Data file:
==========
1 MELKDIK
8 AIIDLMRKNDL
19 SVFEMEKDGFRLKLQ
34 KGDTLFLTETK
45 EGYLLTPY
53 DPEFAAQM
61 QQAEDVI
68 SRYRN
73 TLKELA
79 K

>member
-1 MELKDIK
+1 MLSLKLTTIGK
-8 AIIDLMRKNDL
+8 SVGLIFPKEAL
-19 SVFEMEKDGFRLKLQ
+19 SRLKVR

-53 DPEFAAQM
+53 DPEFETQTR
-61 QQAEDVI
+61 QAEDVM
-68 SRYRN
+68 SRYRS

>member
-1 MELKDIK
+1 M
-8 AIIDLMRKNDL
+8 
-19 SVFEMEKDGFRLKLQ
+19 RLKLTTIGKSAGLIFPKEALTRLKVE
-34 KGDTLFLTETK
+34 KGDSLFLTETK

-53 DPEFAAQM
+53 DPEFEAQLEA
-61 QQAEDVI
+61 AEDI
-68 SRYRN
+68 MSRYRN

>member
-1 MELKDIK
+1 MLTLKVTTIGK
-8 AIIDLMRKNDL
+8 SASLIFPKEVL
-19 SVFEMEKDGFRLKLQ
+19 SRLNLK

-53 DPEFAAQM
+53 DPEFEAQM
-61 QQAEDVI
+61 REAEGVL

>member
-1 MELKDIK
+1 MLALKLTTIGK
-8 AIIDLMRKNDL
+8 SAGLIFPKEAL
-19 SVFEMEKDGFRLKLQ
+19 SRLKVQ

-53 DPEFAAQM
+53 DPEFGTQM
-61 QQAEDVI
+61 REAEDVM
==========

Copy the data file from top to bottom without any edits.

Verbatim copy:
1 MELKDIK
8 AIIDLMRKNDL
19 SVFEMEKDGFRLKLQ
34 KGDTLFLTETK
45 EGYLLTPY
53 DPEFAAQM
61 QQAEDVI
68 SRYRN
73 TLKELA
79 K

>member
-1 MELKDIK
+1 MLSLKLTTIGK
-8 AIIDLMRKNDL
+8 SVGLIFPKEAL
-19 SVFEMEKDGFRLKLQ
+19 SRLKVR

-53 DPEFAAQM
+53 DPEFETQTR
-61 QQAEDVI
+61 QAEDVM
-68 SRYRN
+68 SRYRS

>member
-1 MELKDIK
+1 M
-8 AIIDLMRKNDL
+8 
-19 SVFEMEKDGFRLKLQ
+19 RLKLTTIGKSAGLIFPKEALTRLKVE
-34 KGDTLFLTETK
+34 KGDSLFLTETK

-53 DPEFAAQM
+53 DPEFEAQLEA
-61 QQAEDVI
+61 AEDI
-68 SRYRN
+68 MSRYRN

>member
-1 MELKDIK
+1 MLTLKVTTIGK
-8 AIIDLMRKNDL
+8 SASLIFPKEVL
-19 SVFEMEKDGFRLKLQ
+19 SRLNLK

-53 DPEFAAQM
+53 DPEFEAQM
-61 QQAEDVI
+61 REAEGVL

>member
-1 MELKDIK
+1 MLALKLTTIGK
-8 AIIDLMRKNDL
+8 SAGLIFPKEAL
-19 SVFEMEKDGFRLKLQ
+19 SRLKVQ

-53 DPEFAAQM
+53 DPEFGTQM
-61 QQAEDVI
+61 REAEDVM